“The language was designed with an RDBMS [relational DBMS] as very, very, very much top-of-mind, so that we have a very clean mapping,” Lovering said. “But the language is not hard-wired to an RDBMS or relational model. And the language is actually built against an abstract data model. We represent the program itself also in that same abstract data model, which is a very LISP-ish idea—you know, where the whole program itself is the same data structure on which it operates.”
The Oslo language also is partially based on TLA+, a language developed by Microsoft researcher Leslie Lamport, Lovering said.
I’m really looking forward to see some samples written in this language!
It’s been tried before and it’s never worked – I have to admit that was my first thought…
…So it’s going to really interesting to see where this all goes. I hope Microsoft pulls it off.
Some Thoughts on Oslo by Andrew Tokely
Windows Workflow Foundation and Oslo
The new WF comes with a new designer and a new runtime which most likely will be a part of the .NET Framework 4.0. The relation to Oslo seem to be the ability to define workflows using the new Oslo Language and to store them in the Oslo Model Repository.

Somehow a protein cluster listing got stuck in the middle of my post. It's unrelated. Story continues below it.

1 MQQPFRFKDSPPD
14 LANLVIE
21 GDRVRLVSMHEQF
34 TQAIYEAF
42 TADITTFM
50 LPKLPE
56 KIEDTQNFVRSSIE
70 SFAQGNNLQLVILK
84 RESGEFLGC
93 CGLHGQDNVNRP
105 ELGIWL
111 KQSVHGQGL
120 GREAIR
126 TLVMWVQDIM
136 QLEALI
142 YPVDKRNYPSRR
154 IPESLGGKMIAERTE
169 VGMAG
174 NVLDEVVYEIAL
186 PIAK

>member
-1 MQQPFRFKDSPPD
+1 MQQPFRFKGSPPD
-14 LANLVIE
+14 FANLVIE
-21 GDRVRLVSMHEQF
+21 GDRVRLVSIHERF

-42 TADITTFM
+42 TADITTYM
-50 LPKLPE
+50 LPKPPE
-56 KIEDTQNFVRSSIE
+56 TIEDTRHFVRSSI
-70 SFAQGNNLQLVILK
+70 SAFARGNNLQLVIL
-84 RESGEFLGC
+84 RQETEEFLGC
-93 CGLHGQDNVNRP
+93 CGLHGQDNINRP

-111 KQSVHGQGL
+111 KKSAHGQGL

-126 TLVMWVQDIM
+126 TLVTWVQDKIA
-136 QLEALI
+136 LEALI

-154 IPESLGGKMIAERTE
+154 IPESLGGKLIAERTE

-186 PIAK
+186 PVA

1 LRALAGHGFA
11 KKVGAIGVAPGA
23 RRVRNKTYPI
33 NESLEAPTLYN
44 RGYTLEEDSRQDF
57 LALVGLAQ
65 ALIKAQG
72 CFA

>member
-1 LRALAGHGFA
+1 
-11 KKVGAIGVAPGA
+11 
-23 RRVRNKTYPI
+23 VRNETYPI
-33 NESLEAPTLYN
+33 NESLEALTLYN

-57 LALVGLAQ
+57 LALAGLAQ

WF 4 is announced to be 10 times faster and will contain a lot new built-in activities and workflow types.
Dublin – The Process Server and Oslo
The process server David mentioned got a own code name, too: Dublin!
Dublin will be extending the IIS Information Services with a more managed way to host distributed WCF and WF Services. Firstly it will be available as an extension to Windows Server 2008, but it is planned to become a part of new Windows Server releases.
Is this the Application Server we have been waiting for so long time?
- Introducing “Dublin” – Microsoft .NET Framework
- WCF 4, WF 4 and Dublin (Word Document)
- Life, Liberty and the Pursuit of Simple Middleware – Steven Martin, CSD Product Management : The Road to PDC – .NET Framework 4.0 and “Dublin”
The fun doesn’t stop here. Next week, you’ll hear more from us on how “Oslo” fits into the picture…